Using consistent, straight forward, and well thought out file names will help you and others make sense of your files.
Files names are the fastest way to identify what is inside a file and how it differs from similar files. You should name your files based on important elements of your project such as:
You can combine elements as needed to create a file naming convention that you can use during the entire project. An explanation of what each element of the file name means should be documented. One easy way to do this is to create a readme text file in the project's top folder.
Plot ID (i.e. Plot01, Plot02, etc.) refers to where the samples were obtained. The file plotmap.png shows where each plot is located. The date the samples were collected is in the file name and formatted as YYYY-MM-DD.
The initials of the person who collected the samples that day is at the end of the file.
GH = Gavin Hill; AT = Aisha Taylor
Consider how you want to track the files (i.e. chronologically, by location, by sample, etc.). The most important elements should be at the start of your file names so that you can sort by these elements.
The example below shows how files sort differently depending on which name element is used first. If you needed to track the project by dates then the "By date" method would work better than the "By plot" method.
|By date||By plot|
Don't reinvent the wheel. Use existing standards whenever possible! This will make it easier for others to understand the file names.
For example, there is a standard that defines how dates and times should be recorded: ISO 8601. Using this standard eliminates common points of confusion such as the difference between US and European dates which swap the order of day and month.
Just because you can use something doesn't mean you should. There are two big reasons to avoid special characters, punctuation marks, and symbols in filenames:
And never use emojis (😱). There are multiple problems with using them in file names so the best recommendation is don't.
Periods (.) should only be used to separate the file name from the file extension. Do not use periods to separate different elements of a file name, use a dash (-), an underscore (_), or space instead.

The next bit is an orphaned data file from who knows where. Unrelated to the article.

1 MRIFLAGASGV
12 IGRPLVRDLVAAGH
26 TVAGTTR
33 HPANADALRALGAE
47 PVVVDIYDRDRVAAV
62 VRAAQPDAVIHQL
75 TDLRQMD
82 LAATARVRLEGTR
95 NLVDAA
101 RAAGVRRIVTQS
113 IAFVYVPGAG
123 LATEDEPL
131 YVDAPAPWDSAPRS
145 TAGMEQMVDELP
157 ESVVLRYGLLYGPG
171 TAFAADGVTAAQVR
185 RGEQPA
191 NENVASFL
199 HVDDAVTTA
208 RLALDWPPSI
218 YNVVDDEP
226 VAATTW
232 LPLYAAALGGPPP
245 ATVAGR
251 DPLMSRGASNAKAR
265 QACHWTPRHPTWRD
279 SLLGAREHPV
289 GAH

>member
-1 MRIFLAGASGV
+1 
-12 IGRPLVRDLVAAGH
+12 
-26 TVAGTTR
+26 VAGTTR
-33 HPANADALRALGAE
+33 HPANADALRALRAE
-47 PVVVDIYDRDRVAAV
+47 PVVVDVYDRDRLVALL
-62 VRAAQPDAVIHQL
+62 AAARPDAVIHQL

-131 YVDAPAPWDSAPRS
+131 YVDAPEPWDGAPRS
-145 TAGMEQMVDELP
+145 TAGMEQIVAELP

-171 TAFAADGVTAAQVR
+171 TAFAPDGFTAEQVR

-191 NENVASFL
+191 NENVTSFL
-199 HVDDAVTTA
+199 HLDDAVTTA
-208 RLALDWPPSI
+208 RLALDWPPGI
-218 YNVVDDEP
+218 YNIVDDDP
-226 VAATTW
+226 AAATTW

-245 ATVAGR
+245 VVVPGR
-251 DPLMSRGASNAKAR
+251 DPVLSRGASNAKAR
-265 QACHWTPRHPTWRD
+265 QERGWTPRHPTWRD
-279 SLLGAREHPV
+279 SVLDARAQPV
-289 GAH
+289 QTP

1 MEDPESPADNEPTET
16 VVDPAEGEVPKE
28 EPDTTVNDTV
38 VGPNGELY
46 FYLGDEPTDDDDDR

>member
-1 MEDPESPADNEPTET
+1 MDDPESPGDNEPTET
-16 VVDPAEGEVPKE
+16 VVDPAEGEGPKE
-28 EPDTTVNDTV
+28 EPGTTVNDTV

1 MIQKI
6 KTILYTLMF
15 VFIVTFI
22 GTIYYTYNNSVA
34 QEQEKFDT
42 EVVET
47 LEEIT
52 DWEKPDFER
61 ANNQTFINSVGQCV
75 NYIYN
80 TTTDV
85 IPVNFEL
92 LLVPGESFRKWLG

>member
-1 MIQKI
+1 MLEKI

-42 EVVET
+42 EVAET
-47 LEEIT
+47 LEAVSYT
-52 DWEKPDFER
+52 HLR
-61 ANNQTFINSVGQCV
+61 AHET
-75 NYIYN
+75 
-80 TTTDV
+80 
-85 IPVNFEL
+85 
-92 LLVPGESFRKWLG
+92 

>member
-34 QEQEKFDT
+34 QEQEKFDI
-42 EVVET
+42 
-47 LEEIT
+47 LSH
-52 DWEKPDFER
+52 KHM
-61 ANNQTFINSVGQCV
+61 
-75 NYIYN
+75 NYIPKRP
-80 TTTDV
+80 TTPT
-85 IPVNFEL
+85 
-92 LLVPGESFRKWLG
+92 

The same rule applies for multiple periods (i.e. .. and ...). Don't do it!
The last practice we'll cover is avoiding spaces in file names. Spaces are not supported by all operating systems or by command line applications. A space in a filename can cause errors when loading a file or when transferring files between computers. Common replacements for spaces in a filenames are dashes (-) or underscores (_).
Alternatively you can also use a technique called camelCase which uses letter case to separate name elements.
If you have many files you may want to test your computer or storage system search to see if dashes and underscores are treated as spaces or if you have to search for files by their exact name. For example, will searching for "2018 final paper" find the file named "final_paper_2018.docx"?
Spaces are often preferred by people with low-vision or dyslexia because they're easier to read than dashes (-), underscores (_), and camelCase. As the majority of modern computer systems and programs can read spaces, and programs like Advanced Renamer can easily replace spaces with a different character, the argument to avoid spaces in file names isn't as strong as it used to be.
Joseph Scott's "Things That Shouldn’t Be in File Names for $1,000 Alex." is a good summary of file naming practices to avoid.
We're here to help!
Please contact us by email:
For more help visit the University Library's
Data Management Plan Guide